Over the last several months, the password vault/manager has been on the rise; this statement is based on nothing other than the increased frequency with which they have appeared on my radar as I go about my daily business. That said it’s probably true, and some of my preferred security commentators and tech media purveyors seem to be quick to advocate their use. And why not? The technology makes sense, the average internet user has 26 accounts (according to Experian so seems legit) with login credentials (that they can remember), and of course we all know how dangerous it can be to reuse passwords. This is a simple solution to a common problem.
The problem though is this is an emerging market. Mistakes are and will continue to be made. Developing a full-featured secure product is often a learning curve in the domain of the start-up. Particularly when handling such sensitive information which has to be able to interact with a range of other UIs, bookmarklets, and applications.
Some of the big players have their own solutions, but it’s not the products from the usual security suspects you’re reading about whenever this topic comes up. This is ultimately an industry then that’s being shaped by early stage and niche players. Even if they intend to do security well, it doesn’t necessarily follow that controls will be properly implemented. This is something we have seen with mobile security, for every independent turned major player like Lookout, there’s a fake antivirus solution – like Virus Shield which reached #1 on the Play Store. So who do you trust?
Is the good practice of having more difficult-to-remember, yet harder-to-break password security, worth the risk of one potential point of entry? Yes it minimises the attack surface area, but that one point of compromise is potentially so devastating if undermined that users are presented with a trade-off. Indeed if you were to lose access to your password vault, how easy is it going to be to recall all memberships let alone the login credentials for each account. In the event of a breach, can the stable door be shut before the horse is sold for Bitcoin?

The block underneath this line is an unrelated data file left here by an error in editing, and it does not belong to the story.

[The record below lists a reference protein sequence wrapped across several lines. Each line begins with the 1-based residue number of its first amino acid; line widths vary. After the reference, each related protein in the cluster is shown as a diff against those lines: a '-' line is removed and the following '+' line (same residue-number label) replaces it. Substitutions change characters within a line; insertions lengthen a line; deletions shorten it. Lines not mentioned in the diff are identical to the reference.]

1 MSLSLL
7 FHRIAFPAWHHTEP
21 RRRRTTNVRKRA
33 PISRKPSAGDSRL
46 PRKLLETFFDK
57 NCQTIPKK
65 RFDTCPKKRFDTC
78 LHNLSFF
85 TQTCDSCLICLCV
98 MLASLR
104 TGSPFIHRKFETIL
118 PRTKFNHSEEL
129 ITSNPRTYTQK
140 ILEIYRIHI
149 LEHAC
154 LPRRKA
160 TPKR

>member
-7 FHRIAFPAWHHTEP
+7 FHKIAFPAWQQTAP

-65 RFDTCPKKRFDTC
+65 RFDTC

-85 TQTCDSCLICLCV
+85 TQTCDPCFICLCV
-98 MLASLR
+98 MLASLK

Just this week it has been reported that several key vendors in this space have security vulnerabilities in their products – granted it’s been acknowledged that these are easily patched, but immediately it draws our attention to an active risk landscape. What assurance is on offer when some of the vendors aren’t even encrypting or salting passwords before sending them to their servers?
Then there’s the comfort such solutions afford you, perhaps wrongfully. I’ve signed up, loaded in my best practice passwords, and so my web security is taken care of. The whole Heartbleed saga reminded us that passwords are flawed, is the password manager simply a quick-fix while we await the new authentication silver bullet?
I want to believe password managers work. I want to use one. It encourages good security practice, and makes life a lot easier. It’s a solution to a problem I have – I’ve not been able to save credentials in a browser since seeing Chrome store passwords in plain text. The other problem I have though is I can’t bring myself to hand over the keys to my digital kingdom, maybe I’ve become unhealthily sceptical, but when it comes to passwords I no longer trust.
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